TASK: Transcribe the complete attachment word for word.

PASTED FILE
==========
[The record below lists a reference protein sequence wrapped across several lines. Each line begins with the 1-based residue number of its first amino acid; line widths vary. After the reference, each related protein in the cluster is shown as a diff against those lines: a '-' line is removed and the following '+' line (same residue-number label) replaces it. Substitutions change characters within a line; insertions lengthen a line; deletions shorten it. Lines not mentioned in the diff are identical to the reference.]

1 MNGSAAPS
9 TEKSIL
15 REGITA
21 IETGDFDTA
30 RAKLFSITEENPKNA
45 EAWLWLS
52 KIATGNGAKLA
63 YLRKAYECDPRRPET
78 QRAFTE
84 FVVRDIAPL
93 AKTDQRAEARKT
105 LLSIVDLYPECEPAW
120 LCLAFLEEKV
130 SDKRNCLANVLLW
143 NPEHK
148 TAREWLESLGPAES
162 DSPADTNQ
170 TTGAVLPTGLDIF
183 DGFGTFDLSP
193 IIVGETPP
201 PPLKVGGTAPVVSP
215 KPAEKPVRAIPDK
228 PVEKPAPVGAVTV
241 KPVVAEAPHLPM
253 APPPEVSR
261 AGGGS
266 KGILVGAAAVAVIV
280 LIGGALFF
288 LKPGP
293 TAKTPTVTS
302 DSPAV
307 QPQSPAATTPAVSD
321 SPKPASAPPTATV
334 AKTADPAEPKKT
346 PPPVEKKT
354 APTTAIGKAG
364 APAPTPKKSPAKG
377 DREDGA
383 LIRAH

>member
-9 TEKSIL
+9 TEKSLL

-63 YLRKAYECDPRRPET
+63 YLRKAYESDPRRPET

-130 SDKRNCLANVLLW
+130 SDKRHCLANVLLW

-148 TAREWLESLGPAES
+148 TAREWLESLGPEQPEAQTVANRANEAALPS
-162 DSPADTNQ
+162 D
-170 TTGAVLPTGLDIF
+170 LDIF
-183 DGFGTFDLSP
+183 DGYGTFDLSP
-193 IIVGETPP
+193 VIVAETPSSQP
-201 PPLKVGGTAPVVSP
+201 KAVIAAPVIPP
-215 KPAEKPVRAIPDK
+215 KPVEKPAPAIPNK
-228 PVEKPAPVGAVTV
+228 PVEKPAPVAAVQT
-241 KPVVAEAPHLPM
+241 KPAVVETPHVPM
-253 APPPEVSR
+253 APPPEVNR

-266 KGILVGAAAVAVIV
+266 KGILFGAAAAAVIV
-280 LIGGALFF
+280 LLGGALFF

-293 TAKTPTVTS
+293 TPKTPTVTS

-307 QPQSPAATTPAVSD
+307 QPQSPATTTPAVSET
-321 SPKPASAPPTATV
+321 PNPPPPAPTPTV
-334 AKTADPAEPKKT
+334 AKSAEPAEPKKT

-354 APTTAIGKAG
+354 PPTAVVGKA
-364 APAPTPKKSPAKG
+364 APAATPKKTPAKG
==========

[The record below lists a reference protein sequence wrapped across several lines. Each line begins with the 1-based residue number of its first amino acid; line widths vary. After the reference, each related protein in the cluster is shown as a diff against those lines: a '-' line is removed and the following '+' line (same residue-number label) replaces it. Substitutions change characters within a line; insertions lengthen a line; deletions shorten it. Lines not mentioned in the diff are identical to the reference.]

1 MNGSAAPS
9 TEKSIL
15 REGITA
21 IETGDFDTA
30 RAKLFSITEENPKNA
45 EAWLWLS
52 KIATGNGAKLA
63 YLRKAYECDPRRPET
78 QRAFTE
84 FVVRDIAPL
93 AKTDQRAEARKT
105 LLSIVDLYPECEPAW
120 LCLAFLEEKV
130 SDKRNCLANVLLW
143 NPEHK
148 TAREWLESLGPAES
162 DSPADTNQ
170 TTGAVLPTGLDIF
183 DGFGTFDLSP
193 IIVGETPP
201 PPLKVGGTAPVVSP
215 KPAEKPVRAIPDK
228 PVEKPAPVGAVTV
241 KPVVAEAPHLPM
253 APPPEVSR
261 AGGGS
266 KGILVGAAAVAVIV
280 LIGGALFF
288 LKPGP
293 TAKTPTVTS
302 DSPAV
307 QPQSPAATTPAVSD
321 SPKPASAPPTATV
334 AKTADPAEPKKT
346 PPPVEKKT
354 APTTAIGKAG
364 APAPTPKKSPAKG
377 DREDGA
383 LIRAH

>member
-9 TEKSIL
+9 TEKSLL

-63 YLRKAYECDPRRPET
+63 YLRKAYESDPRRPET

-130 SDKRNCLANVLLW
+130 SDKRHCLANVLLW

-148 TAREWLESLGPAES
+148 TAREWLESLGPEQPEAQTVANRANEAALPS
-162 DSPADTNQ
+162 D
-170 TTGAVLPTGLDIF
+170 LDIF
-183 DGFGTFDLSP
+183 DGYGTFDLSP
-193 IIVGETPP
+193 VIVAETPSSQP
-201 PPLKVGGTAPVVSP
+201 KAVIAAPVIPP
-215 KPAEKPVRAIPDK
+215 KPVEKPAPAIPNK
-228 PVEKPAPVGAVTV
+228 PVEKPAPVAAVQT
-241 KPVVAEAPHLPM
+241 KPAVVETPHVPM
-253 APPPEVSR
+253 APPPEVNR

-266 KGILVGAAAVAVIV
+266 KGILFGAAAAAVIV
-280 LIGGALFF
+280 LLGGALFF

-293 TAKTPTVTS
+293 TPKTPTVTS

-307 QPQSPAATTPAVSD
+307 QPQSPATTTPAVSET
-321 SPKPASAPPTATV
+321 PNPPPPAPTPTV
-334 AKTADPAEPKKT
+334 AKSAEPAEPKKT

-354 APTTAIGKAG
+354 PPTAVVGKA
-364 APAPTPKKSPAKG
+364 APAATPKKTPAKG